A diplomatic crisis is brewing between Jordan and Israel over the latter’s violation of a long-standing status quo at the Haram al-Sharif compound, or what Israelis call the Temple Mount, in East Jerusalem.
Jordan’s Foreign Ministry summoned the Israeli ambassador in Amman, Amir Weissbrod, on Aug. 18 to protest recent Israeli incursions at Al-Aqsa Mosque in the compound. Jordan called for an immediate halt to Israeli violations, according to Foreign Ministry Secretary-General Zaid Lozi. It also warned against what it said were Israeli efforts to alter the status quo at the holy site.
A day later, Jordan’s Lower House of Parliament called on the government to expel the Israeli ambassador, withdraw the Jordanian ambassador in Tel Aviv and to reconsider the 1995 Wadi Araba peace treaty between Israel and Jordan, reported the Jordan Times, quoting the official news agency Petra. Lawmakers also rejected Israeli attempts at the “spatial and temporal division" of Al-Aqsa Mosque and Haram al-Sharif.
Incursions by Jewish extremists into the compound have recurred for months, despite Jordan’s warnings, but the crisis escalated when Israel allowed Jewish visitors to enter the compound Aug. 11 while thousands of Muslim worshippers were celebrating Eid al-Adha. The move resulted in clashes between Palestinians and Israeli police, who fired rubber bullets and tear gas. Dozens of Palestinians and two Israeli policemen were injured, according to news reports.
Jordan’s Foreign Ministry was quick to condemn the violation. “Jordan harshly rejects Israel’s conduct, which only inflames rage and frustration and its provocations of [Muslim] worshippers on the first day of the Feast of the Sacrifice,” a ministry spokesperson said.
But the diplomatic spat continued when Israeli Minister of Public Security Gilad Erdan said that Jewish worshippers should be allowed to pray at the Temple Mount. “We should operate to get to a point when Jews can also pray there," Erdan told an Israeli radio station Aug. 14. "But we need to achieve it through political agreements, and not by force."
The status quo at the compound, preserved since the Israeli occupation of East Jerusalem in 1967, allows visitors but limits worship to Muslims only. Jordan has a special role as custodian of Muslim holy places in East Jerusalem under the peace treaty, and administers the compound through the Ministry of Awqaf.
But over the past few years, the Israeli government has allowed Jewish visitors, including Cabinet ministers and religious extremists, to enter the site under police protection. Some of these groups openly call for the destruction of Al-Aqsa Mosque to build a Jewish temple in its place. The compound has become a flashpoint between Palestinians and Jews, but, more importantly, it weighs heavily on ties between Israel and Jordan.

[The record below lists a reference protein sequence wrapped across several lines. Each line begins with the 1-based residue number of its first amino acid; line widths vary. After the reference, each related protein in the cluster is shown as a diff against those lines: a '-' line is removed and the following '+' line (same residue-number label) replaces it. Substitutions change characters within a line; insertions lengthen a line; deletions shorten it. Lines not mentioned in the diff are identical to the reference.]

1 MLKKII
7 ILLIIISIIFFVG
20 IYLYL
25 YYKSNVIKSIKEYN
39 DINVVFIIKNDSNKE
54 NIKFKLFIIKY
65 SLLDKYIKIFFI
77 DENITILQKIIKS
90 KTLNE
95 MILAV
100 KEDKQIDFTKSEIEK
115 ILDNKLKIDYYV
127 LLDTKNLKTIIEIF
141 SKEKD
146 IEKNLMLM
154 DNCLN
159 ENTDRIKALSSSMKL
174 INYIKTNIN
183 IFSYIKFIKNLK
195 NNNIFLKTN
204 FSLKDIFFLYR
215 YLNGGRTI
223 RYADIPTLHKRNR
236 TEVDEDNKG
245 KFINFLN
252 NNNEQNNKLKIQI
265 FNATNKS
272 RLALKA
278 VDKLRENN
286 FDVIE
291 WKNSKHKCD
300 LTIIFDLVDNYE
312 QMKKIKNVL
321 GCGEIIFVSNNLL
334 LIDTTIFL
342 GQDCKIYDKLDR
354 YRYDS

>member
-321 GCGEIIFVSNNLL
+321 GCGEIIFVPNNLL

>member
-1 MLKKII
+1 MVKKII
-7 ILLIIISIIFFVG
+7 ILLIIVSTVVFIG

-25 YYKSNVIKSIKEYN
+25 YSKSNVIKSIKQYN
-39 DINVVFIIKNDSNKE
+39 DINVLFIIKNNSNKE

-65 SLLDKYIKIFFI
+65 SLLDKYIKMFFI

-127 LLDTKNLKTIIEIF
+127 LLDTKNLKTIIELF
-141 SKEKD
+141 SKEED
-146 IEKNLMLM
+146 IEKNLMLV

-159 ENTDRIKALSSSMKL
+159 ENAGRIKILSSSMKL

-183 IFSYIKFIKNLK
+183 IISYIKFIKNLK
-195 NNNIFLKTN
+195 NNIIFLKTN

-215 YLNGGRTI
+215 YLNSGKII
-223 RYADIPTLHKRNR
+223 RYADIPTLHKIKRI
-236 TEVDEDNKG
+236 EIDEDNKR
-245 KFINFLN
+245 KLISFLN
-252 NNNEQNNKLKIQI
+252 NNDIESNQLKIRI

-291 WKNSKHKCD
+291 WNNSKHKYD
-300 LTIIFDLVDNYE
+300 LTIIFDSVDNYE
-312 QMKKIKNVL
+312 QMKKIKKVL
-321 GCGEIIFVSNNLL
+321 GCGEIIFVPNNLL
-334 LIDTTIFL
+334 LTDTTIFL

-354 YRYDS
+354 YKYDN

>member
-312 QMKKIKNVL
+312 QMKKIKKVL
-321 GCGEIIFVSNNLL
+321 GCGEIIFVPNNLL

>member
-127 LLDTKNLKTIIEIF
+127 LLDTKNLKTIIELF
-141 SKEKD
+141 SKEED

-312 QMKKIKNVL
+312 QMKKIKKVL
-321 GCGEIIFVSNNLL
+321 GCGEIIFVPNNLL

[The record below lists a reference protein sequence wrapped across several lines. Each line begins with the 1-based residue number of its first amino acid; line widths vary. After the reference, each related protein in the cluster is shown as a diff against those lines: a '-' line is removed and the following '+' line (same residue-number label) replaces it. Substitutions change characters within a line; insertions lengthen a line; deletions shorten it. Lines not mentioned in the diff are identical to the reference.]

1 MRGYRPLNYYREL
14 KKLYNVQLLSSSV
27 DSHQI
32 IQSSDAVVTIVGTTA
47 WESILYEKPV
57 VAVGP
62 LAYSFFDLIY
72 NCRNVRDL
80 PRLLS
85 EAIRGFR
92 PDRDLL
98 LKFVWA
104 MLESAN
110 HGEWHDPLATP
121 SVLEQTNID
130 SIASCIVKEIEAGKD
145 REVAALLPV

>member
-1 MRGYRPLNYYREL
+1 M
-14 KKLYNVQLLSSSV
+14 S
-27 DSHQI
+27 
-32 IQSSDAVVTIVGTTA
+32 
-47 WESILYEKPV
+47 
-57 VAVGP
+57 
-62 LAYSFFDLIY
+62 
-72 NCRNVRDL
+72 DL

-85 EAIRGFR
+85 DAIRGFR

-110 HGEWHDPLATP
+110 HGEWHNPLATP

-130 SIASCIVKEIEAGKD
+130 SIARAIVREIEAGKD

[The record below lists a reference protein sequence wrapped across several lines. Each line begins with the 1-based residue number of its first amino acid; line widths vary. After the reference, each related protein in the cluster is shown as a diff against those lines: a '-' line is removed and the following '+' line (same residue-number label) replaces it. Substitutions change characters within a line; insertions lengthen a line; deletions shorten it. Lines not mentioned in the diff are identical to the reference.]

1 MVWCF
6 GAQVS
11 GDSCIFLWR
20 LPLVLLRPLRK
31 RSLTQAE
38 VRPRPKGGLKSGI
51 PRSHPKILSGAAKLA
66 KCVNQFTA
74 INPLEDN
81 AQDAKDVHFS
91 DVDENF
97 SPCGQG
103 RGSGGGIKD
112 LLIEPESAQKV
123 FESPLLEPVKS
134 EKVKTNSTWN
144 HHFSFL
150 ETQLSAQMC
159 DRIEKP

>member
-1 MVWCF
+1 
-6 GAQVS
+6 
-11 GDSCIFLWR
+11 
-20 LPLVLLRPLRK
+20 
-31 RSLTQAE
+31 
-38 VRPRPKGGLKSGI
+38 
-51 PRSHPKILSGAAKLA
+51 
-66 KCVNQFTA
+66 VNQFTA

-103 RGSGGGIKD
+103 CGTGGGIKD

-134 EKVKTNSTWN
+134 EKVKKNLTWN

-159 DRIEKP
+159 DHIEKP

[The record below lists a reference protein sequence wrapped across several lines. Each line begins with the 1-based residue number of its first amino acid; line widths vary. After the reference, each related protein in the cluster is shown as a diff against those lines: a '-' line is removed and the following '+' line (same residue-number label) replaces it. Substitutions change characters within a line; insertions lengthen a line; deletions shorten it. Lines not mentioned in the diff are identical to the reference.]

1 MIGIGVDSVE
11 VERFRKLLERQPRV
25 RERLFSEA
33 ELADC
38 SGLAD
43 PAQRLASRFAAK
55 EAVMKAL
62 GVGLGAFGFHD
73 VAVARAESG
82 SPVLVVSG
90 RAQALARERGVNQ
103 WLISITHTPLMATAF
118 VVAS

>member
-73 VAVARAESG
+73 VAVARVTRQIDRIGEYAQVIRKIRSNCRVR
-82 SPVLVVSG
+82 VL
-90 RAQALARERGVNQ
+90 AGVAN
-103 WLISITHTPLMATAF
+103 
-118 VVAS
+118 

In October 2015, former US Secretary of State John Kerry reached an agreement between Jordan and Israel wherein the Israeli government reaffirmed its commitment to upholding the status quo at the compound. The agreement also stipulates that visits by non-Muslims are prohibited on Fridays and Muslim holidays. Allowing Jewish visitors to enter the site on Eid al-Adha was a clear violation of that agreement.
Jordan’s supervision of the compound has become a sensitive issue for King Abdullah, especially under the Donald Trump administration, which is working on a controversial peace deal. In March, the king announced his rejection of any deal that undermines Jordan’s role in Jerusalem. He also stated that he was under pressure to alter his country’s historic role as custodian of the Jerusalem holy sites. There have been reports that Saudi Arabia was looking to replace Jordan as custodian of Haram al-Sharif under Trump’s peace deal, but officially Riyadh still supports Jordan’s role.
While Jordan’s parliamentary recommendation to expel the Israeli ambassador and revise the peace treaty with Israel is not binding, it underlines the rising tension between the kingdom and Israel. In October, King Abdullah announced that Jordan was terminating annexes to the peace treaty that allowed Israel to use Jordanian lands under a 25-year lease that ends this year. Amman rebuffed Israeli attempts to renegotiate the deal.
Jordan’s Foreign Minister Ayman Safadi told lawmakers Aug. 18 that Jerusalem was a “red line” for the king and that Jordan is addressing the continuous Israeli provocations against Al-Aqsa Mosque and Haram al-Sharif. But since then, there have been renewed calls by extremist Jewish groups to enter the compound. How far Jordan is willing to go in response remains to be seen.
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